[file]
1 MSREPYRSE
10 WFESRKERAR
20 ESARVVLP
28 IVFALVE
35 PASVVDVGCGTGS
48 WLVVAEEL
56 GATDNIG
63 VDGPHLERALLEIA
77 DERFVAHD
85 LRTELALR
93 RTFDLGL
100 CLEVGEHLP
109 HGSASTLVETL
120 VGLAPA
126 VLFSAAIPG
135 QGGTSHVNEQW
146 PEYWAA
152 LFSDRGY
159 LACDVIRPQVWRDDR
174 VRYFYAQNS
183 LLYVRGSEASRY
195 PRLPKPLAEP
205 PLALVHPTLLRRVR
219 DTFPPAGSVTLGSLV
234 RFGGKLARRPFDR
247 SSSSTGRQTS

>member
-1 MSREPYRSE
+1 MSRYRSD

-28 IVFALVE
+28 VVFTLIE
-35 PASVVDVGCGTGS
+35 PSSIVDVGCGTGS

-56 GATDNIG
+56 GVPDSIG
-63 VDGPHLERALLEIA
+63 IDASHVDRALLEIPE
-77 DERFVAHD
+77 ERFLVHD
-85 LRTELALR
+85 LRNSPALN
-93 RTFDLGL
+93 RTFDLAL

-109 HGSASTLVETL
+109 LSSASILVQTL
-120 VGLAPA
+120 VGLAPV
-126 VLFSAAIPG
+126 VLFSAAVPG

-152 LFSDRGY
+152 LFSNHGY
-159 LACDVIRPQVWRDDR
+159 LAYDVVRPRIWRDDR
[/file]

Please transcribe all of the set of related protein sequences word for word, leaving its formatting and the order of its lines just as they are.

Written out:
1 MSREPYRSE
10 WFESRKERAR
20 ESARVVLP
28 IVFALVE
35 PASVVDVGCGTGS
48 WLVVAEEL
56 GATDNIG
63 VDGPHLERALLEIA
77 DERFVAHD
85 LRTELALR
93 RTFDLGL
100 CLEVGEHLP
109 HGSASTLVETL
120 VGLAPA
126 VLFSAAIPG
135 QGGTSHVNEQW
146 PEYWAA
152 LFSDRGY
159 LACDVIRPQVWRDDR
174 VRYFYAQNS
183 LLYVRGSEASRY
195 PRLPKPLAEP
205 PLALVHPTLLRRVR
219 DTFPPAGSVTLGSLV
234 RFGGKLARRPFDR
247 SSSSTGRQTS

>member
-1 MSREPYRSE
+1 MSRYRSD

-28 IVFALVE
+28 VVFTLIE
-35 PASVVDVGCGTGS
+35 PSSIVDVGCGTGS

-56 GATDNIG
+56 GVPDSIG
-63 VDGPHLERALLEIA
+63 IDASHVDRALLEIPE
-77 DERFVAHD
+77 ERFLVHD
-85 LRTELALR
+85 LRNSPALN
-93 RTFDLGL
+93 RTFDLAL

-109 HGSASTLVETL
+109 LSSASILVQTL
-120 VGLAPA
+120 VGLAPV
-126 VLFSAAIPG
+126 VLFSAAVPG

-152 LFSDRGY
+152 LFSNHGY
-159 LACDVIRPQVWRDDR
+159 LAYDVVRPRIWRDDR